Borage is also a favourite with bees. By keeping beehives, farmers have nature’s best pollinators at work, while also supporting the British bee population. Win win!

Cotton (Gossypium herbaceum)

We source our cotton from India, where it's woven and sewn into our cloths at a family mill founded in the 1980s, which is now run by two sisters. The mill provides free accommodation or free transport for all staff, a subsidised canteen, free medical support and a childcare facility.

The mill uses green energy, with two wind turbines generating 50% of its power requirement. Throughout the mill, large boilers are run on waste coconut husks, and the extra steam generated from this is used to run the on-site kitchens.

In addition, it operates a zero liquid discharge in all processing. Effluent is recycled through a 4 stage reverse osmosis process, meaning 95% of the water is re-used while only 5% evaporates.

Coconut Oil (Coco nucifera)

Renowned for its moisturising and smoothing properties, we source the coconut oil for our Botanical Shine™ Nourishing Hair Oil from the Kenyan coast, where the unrefined, high-quality oil is cold-pressed from the flesh of a mixture of wild-harvested and plantation-grown coconuts using a sustainable direct micro expelling process, within an hour of the coconut being opened.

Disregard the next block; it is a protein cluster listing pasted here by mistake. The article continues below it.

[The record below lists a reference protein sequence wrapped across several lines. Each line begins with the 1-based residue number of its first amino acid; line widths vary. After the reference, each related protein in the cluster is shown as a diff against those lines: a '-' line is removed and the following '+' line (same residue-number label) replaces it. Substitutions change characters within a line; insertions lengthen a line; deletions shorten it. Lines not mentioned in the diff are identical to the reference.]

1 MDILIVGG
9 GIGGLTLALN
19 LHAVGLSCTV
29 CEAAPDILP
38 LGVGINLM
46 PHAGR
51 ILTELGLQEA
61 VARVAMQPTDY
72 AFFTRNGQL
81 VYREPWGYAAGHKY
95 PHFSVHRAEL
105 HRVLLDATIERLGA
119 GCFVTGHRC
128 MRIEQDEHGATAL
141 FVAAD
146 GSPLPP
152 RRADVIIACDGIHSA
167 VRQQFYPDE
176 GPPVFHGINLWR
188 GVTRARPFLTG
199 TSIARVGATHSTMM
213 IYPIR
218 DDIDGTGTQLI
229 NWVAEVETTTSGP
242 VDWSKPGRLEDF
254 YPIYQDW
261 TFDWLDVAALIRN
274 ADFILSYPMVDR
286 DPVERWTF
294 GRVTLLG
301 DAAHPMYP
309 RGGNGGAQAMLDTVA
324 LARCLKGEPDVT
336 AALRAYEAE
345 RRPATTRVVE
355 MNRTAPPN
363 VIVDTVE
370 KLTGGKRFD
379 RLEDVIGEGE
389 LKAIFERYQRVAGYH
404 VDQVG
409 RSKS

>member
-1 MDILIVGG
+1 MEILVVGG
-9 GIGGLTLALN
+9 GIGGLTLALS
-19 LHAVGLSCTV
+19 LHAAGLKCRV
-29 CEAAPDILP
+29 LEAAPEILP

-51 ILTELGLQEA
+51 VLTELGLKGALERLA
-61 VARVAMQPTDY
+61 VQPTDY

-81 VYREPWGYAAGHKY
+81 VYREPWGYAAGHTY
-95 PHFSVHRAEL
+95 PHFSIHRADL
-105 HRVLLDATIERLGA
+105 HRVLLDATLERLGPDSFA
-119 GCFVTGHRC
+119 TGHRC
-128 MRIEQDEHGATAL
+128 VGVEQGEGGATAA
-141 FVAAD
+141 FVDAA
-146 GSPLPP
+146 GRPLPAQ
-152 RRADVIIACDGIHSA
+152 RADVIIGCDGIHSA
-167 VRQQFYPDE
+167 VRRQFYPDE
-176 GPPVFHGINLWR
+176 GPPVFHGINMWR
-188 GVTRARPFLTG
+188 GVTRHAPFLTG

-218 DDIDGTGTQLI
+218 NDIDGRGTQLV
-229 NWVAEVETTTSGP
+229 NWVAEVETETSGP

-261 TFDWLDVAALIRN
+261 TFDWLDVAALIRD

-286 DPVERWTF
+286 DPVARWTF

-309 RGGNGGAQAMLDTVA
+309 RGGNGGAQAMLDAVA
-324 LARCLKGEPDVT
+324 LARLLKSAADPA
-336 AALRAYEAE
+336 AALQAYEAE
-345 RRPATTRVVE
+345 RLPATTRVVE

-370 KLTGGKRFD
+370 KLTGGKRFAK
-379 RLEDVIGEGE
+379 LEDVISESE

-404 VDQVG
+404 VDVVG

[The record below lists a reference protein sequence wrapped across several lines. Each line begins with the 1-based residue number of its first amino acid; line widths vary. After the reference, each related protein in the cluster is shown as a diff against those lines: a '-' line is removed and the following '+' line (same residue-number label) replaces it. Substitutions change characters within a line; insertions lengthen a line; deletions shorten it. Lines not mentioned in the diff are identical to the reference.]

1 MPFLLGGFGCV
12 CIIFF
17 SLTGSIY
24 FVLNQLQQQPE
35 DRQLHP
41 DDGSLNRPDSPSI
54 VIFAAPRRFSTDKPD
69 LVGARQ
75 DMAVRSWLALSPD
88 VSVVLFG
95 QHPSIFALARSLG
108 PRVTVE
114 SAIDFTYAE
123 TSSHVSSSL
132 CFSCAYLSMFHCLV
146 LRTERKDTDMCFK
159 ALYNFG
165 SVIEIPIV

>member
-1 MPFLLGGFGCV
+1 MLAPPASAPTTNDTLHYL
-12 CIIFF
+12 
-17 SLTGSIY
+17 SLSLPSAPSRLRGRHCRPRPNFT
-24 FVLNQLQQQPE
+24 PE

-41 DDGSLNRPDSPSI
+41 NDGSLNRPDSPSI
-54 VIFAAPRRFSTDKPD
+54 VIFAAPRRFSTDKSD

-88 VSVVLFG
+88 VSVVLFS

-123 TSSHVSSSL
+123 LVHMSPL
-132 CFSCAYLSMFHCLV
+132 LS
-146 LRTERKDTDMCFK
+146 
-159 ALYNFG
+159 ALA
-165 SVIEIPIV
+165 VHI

Bunch of coconuts

Our supplier’s mission is to empower the local people by capitalising on the natural resources of rural coastal Kenya by enabling their employees to produce a product with both local and international value.

Since 2005, our suppliers have been working with a team of 20 locals and buying from more than 50 farmers along the coast of Kenya. Collectively, this means that around 500 people are positively impacted by this project as on average, seven people are supported by each worker or farmer.

Kalahari Melon Oil (Citrullus lanatus)

A wild-growing native of Southern Africa, the Kalahari melon is prized for its high water content.

It is said that the Bushmen in the Kalahari can live for months with no sources of water other than this wild melon – water can make up as much as 90% of its weight. We use Kalahari melon seed oil as a vital ingredient in our Botanical Shine™ Nourishing Hair Oil and Botanical Shine™ Conditioners. The high levels of Omega-6 the oil contains help moisturise and soften, something the people of Southern Africa have known for years – they have a long history of applying it to both skin and hair.

As they grow happily in vast numbers in the wild, Kalahari melons are well adapted to poor soils and drought, and so are well integrated into ecosystems of Southern Africa, without needing huge amounts of water or fertilizer to grow successfully. They are also easily cultivated by farmers, who grow and harvest the fruit before crushing it when ripe to manually extract the seed. The oil is then mechanically extracted from the seed and purified before use. This is a low-impact process which has a benefit to the local economy.

*Photo source: PhytoTrade Africa

The seed oil used in our hair products is sourced from a cooperative in Namibia which is helping over 5000 women to increase their income, enabling them to improve their standards of living and send their children to school – something that wasn’t financially possible for them before.

*Photo source: CRIAA SA-DC